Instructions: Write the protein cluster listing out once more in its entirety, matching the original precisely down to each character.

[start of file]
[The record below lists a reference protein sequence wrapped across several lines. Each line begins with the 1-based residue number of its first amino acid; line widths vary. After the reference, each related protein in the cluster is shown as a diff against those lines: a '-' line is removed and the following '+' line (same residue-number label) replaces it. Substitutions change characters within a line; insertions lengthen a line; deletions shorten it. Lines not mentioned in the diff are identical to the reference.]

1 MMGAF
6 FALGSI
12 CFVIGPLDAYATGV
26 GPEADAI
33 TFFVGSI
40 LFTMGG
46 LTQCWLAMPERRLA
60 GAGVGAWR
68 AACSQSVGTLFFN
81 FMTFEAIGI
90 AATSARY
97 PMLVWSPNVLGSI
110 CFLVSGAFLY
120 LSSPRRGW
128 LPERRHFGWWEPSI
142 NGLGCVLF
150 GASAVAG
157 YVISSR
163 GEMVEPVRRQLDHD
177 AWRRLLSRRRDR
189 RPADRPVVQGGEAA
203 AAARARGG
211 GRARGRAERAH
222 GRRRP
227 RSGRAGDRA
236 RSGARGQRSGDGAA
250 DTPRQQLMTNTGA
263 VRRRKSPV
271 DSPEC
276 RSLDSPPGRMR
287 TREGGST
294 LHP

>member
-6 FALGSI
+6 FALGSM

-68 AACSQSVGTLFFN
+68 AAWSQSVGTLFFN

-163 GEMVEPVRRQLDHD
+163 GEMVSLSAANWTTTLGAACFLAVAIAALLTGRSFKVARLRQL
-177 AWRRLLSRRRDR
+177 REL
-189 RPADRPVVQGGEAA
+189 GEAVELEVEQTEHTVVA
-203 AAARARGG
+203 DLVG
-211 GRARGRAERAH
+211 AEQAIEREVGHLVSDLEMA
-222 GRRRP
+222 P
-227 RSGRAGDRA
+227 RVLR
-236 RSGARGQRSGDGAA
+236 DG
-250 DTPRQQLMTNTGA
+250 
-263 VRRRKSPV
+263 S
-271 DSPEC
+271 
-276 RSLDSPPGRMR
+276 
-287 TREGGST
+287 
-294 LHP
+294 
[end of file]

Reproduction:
[The record below lists a reference protein sequence wrapped across several lines. Each line begins with the 1-based residue number of its first amino acid; line widths vary. After the reference, each related protein in the cluster is shown as a diff against those lines: a '-' line is removed and the following '+' line (same residue-number label) replaces it. Substitutions change characters within a line; insertions lengthen a line; deletions shorten it. Lines not mentioned in the diff are identical to the reference.]

1 MMGAF
6 FALGSI
12 CFVIGPLDAYATGV
26 GPEADAI
33 TFFVGSI
40 LFTMGG
46 LTQCWLAMPERRLA
60 GAGVGAWR
68 AACSQSVGTLFFN
81 FMTFEAIGI
90 AATSARY
97 PMLVWSPNVLGSI
110 CFLVSGAFLY
120 LSSPRRGW
128 LPERRHFGWWEPSI
142 NGLGCVLF
150 GASAVAG
157 YVISSR
163 GEMVEPVRRQLDHD
177 AWRRLLSRRRDR
189 RPADRPVVQGGEAA
203 AAARARGG
211 GRARGRAERAH
222 GRRRP
227 RSGRAGDRA
236 RSGARGQRSGDGAA
250 DTPRQQLMTNTGA
263 VRRRKSPV
271 DSPEC
276 RSLDSPPGRMR
287 TREGGST
294 LHP

>member
-6 FALGSI
+6 FALGSM

-68 AACSQSVGTLFFN
+68 AAWSQSVGTLFFN

-163 GEMVEPVRRQLDHD
+163 GEMVSLSAANWTTTLGAACFLAVAIAALLTGRSFKVARLRQL
-177 AWRRLLSRRRDR
+177 REL
-189 RPADRPVVQGGEAA
+189 GEAVELEVEQTEHTVVA
-203 AAARARGG
+203 DLVG
-211 GRARGRAERAH
+211 AEQAIEREVGHLVSDLEMA
-222 GRRRP
+222 P
-227 RSGRAGDRA
+227 RVLR
-236 RSGARGQRSGDGAA
+236 DG
-250 DTPRQQLMTNTGA
+250 
-263 VRRRKSPV
+263 S
-271 DSPEC
+271 
-276 RSLDSPPGRMR
+276 
-287 TREGGST
+287 
-294 LHP
+294 